-2and other EFTs. The rules restrict the unsolicited issuance of ATM cards and other access devices; require disclosure of terms and conditions of an EFT service; document EFTs by means of terminal receipts and periodic account statements; limit consumer liability for unauthorized transfers; and establish procedures for error resolution. The EFTA is not limited to traditional financial institutions holding consumers' accounts. For EFT services made available by entities other than an account-holding financial institution, the act directs the Board to assure, by regulation, that the provisions of the act are made applicable. The regulation also applies to entities that issue access devices and enter into agreements with consumers to provide EFT services. Electronic Benefit Transfer Programs Electronic benefit transfer (EBT) programs are designed to deliver government benefits such as food stamps, supplemental security income (SSI), and social security. These systems function much like commercial systems for EFT. Eligible recipients receive magnetic-stripe cards and personal identification numbers and they access benefits through electronic terminals. In the case of cash benefits such as SSI, the terminals may include ATMs that are part of existing commercial networks; for food stamp benefits, POS terminals in grocery stores are typically used. EBT offers numerous advantages over paper-based delivery systems, both for recipients and for program agencies. For recipients, these advantages include faster access to benefits, greater convenience in terms of times and locations for obtaining benefits, improved security because funds may be accessed as needed, lower costs because recipients avoid check-cashing fees, and greater privacy and dignity. For agencies, EBT programs offer a system that can more efficiently deliver benefits for both state and federal programs by reducing the cost of benefit delivery, facilitating the management of program funds, and helping to reduce fraud. In March 1994, the Board amended Regulation E to bring EBT programs expressly within its coverage. 59 FR 10678 (March 7, 1994). The special provisions, contained in § 205.15, apply most of the requirements of the regulation--including those relating to liability for unauthorized transactions and to error resolution--with some modifications. The major exception related to providing periodic statements of account activity: EBT programs need not provide periodic statements as long as (1) account balance information is made available to benefit recipients via telephone and electronic terminals and (2) a written account history is given upon request. The basic premise underlying the Board's 1994 amendments to Regulation E was that all consumers using EFT services should receive substantially the same protection under the EFTA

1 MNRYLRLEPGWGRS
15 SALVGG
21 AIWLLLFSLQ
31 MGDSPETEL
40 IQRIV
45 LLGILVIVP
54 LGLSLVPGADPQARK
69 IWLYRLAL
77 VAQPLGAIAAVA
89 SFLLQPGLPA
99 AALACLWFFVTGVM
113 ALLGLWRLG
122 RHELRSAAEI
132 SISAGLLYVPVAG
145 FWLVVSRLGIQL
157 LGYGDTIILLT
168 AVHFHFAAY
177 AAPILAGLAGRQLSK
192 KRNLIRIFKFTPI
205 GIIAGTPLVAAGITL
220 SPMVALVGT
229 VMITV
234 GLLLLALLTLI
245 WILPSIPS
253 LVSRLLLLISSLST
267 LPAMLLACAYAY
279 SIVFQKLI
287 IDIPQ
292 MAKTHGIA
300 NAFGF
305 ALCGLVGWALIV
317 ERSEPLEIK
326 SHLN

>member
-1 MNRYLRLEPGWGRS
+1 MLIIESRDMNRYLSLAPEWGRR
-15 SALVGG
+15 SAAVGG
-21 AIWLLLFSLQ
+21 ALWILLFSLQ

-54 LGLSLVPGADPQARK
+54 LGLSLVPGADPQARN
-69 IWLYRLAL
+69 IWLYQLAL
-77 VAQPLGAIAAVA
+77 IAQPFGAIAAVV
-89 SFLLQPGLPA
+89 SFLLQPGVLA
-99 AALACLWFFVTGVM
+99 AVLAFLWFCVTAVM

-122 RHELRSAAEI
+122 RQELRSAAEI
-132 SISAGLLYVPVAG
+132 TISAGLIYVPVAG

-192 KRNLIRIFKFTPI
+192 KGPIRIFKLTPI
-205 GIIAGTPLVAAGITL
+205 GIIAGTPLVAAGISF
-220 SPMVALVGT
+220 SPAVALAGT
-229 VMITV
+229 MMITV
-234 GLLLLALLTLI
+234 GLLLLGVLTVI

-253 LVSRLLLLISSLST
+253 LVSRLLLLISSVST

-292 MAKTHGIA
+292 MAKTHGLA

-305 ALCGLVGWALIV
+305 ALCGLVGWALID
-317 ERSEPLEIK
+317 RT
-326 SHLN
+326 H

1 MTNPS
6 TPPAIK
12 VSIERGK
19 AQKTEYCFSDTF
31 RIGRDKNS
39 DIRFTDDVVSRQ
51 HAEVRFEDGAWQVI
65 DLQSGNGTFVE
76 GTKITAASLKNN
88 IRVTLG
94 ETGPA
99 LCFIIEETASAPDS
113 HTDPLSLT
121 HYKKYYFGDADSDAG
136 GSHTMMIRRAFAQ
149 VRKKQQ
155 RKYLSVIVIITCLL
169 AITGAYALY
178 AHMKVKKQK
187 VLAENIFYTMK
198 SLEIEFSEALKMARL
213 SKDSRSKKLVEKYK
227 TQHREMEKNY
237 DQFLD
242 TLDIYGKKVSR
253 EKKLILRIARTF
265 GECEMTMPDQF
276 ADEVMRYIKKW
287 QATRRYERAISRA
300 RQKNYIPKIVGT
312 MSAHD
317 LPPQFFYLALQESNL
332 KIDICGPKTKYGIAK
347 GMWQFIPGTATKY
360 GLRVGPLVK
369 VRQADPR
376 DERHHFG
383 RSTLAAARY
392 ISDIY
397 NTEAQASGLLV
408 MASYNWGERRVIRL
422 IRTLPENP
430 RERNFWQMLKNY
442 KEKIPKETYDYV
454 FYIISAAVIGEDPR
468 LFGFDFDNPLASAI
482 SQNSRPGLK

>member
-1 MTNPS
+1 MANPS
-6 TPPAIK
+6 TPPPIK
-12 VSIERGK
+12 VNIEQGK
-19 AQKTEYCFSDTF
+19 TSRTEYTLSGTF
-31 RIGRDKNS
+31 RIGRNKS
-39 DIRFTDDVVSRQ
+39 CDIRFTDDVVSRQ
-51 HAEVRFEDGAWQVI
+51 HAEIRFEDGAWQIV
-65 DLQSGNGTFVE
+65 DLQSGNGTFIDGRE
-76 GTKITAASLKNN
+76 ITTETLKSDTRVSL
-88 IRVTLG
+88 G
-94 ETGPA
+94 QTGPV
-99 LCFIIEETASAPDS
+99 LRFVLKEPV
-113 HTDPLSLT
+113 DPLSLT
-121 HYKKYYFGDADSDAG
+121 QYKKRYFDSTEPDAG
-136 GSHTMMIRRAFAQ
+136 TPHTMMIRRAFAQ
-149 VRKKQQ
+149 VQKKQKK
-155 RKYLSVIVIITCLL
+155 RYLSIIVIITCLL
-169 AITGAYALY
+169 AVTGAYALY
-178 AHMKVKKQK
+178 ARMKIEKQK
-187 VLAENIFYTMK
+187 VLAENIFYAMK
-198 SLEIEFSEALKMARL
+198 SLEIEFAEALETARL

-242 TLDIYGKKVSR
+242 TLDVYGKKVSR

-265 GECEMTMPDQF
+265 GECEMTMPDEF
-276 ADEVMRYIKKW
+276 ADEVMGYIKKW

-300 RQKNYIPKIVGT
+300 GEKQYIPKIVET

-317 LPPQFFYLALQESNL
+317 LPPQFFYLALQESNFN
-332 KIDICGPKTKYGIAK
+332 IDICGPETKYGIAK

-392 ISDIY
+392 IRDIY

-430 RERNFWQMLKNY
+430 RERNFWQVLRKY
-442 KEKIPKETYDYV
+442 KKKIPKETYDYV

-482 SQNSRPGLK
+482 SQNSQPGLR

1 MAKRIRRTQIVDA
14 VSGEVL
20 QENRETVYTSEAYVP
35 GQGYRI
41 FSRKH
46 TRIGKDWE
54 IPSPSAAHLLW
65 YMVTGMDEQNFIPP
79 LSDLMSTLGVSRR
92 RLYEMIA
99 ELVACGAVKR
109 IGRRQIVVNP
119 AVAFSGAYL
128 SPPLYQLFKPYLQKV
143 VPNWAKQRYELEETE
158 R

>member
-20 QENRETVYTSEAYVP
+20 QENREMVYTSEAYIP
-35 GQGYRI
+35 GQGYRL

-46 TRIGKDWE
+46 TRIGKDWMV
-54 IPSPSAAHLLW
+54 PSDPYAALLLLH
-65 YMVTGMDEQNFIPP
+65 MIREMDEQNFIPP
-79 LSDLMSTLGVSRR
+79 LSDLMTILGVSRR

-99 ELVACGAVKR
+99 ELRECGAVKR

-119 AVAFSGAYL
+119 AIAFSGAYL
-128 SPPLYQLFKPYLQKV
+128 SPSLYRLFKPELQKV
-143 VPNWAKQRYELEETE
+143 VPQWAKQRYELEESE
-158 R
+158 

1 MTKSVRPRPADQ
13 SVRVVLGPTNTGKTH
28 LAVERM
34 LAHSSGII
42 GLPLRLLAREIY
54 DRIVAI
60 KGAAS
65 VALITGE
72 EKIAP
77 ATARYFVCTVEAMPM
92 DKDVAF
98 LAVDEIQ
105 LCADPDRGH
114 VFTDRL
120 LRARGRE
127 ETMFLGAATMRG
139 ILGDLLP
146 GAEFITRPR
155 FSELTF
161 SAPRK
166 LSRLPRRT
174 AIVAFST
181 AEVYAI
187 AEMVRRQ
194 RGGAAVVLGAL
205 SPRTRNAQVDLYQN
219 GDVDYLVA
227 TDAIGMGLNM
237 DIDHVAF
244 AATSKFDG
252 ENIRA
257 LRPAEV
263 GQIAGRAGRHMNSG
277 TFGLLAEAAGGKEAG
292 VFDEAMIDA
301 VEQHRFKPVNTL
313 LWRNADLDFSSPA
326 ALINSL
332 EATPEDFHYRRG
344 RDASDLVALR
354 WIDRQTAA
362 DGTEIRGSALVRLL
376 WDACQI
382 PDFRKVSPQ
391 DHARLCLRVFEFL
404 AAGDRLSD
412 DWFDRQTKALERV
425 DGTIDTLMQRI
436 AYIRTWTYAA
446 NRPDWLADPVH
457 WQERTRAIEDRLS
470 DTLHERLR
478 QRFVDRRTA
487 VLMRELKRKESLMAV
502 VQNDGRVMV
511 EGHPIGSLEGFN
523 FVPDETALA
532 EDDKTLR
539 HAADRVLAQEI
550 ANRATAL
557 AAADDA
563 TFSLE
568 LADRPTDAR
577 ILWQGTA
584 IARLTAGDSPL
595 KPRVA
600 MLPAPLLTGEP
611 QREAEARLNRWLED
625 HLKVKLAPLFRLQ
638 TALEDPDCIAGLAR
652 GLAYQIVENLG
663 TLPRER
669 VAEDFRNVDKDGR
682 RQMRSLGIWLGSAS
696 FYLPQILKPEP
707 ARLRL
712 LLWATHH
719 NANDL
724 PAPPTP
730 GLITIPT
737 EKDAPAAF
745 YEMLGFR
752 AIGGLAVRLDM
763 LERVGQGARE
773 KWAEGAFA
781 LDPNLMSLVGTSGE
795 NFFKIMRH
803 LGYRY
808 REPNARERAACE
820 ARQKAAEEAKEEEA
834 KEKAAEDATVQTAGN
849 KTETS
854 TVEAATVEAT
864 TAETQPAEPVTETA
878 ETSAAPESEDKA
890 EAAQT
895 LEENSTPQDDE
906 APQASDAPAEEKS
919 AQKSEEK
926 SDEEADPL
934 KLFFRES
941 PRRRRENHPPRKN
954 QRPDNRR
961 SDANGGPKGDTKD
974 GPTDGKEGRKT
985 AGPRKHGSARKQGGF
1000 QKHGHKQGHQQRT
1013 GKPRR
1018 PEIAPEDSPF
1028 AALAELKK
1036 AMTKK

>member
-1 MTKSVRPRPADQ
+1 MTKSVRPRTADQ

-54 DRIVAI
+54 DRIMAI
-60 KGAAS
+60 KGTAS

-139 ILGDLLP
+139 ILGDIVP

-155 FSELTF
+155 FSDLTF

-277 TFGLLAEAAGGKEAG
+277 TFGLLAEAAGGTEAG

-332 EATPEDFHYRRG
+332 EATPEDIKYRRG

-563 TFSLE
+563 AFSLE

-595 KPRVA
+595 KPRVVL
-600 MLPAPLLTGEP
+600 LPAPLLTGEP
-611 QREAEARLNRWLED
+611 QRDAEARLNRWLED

-3and Regulation E. To enable states to test and implement their EBT programs, the Board delayed the date of mandatory compliance to March 1, 1997. II. Revised Regulatory Provisions On August 22, 1996, the Congress enacted amendments to the EFTA as part of the Personal Responsibility and Work Opportunity Reconciliation Act of 1996, a comprehensive welfare reform law (Pub. L. 104-193, 110 Stat. 2105). These amendments exempt "needstested" EBT programs established or administered under state or local law. ("Needs-tested" EBT programs generally take a recipient’ income or other resources into account to determine s the appropriate level of benefits.) The exemption was enacted by the Congress at the urging of state and local officials, who expressed concern about the costs of compliance with the EFTA and Regulation E. In particular, these officials believed that federal provisions limiting a recipient's liability for unauthorized transfers could raise serious budgetary problems at the state and local level. In January, the Board issued a proposal to implement the exemption (62 FR 3242, January 22, 1997). Fifteen comments were received, generally in support of the amendments. Some commenters requested further clarification on certain technical issues. For example, clarification was requested on the treatment of SSI, a needs-tested benefit administered by the federal government through the Social Security Administration. Under the amendments to the EFTA, SSI benefits remain covered by the EFTA and Regulation E. For cost efficiencies in the delivery of benefits, EBT programs may offer both federal and state benefits through the use of a single card. An EBT service provider requested clarification on how Regulation E applies when a card accesses benefits under multiple programs, some covered by and others exempt from Regulation E (for example, the Benefit Security Card® offered by the Southern Alliance of States). In this program, non-cash benefits (such as food stamps) are held in one account and cash benefits are held in a separate account. In the cash account, federally administered and state employment-related benefits (covered by Regulation E) may be pooled with state administered or established "needs-tested" benefits that are exempt from the regulation. Program agencies may allocate the withdrawal of a recipient’ benefits from the pooled account in s any manner they choose. All federally administered benefits (and state employment-related benefits) accessed by the card from the pooled account must receive the protections provided by Regulation E. Agencies must ensure that the required disclosures concerning account balances, liability limits, error resolution procedures, and account histories clearly state how these protections apply with regard to a single card covering exempt and non-exempt programs. With regard to liability for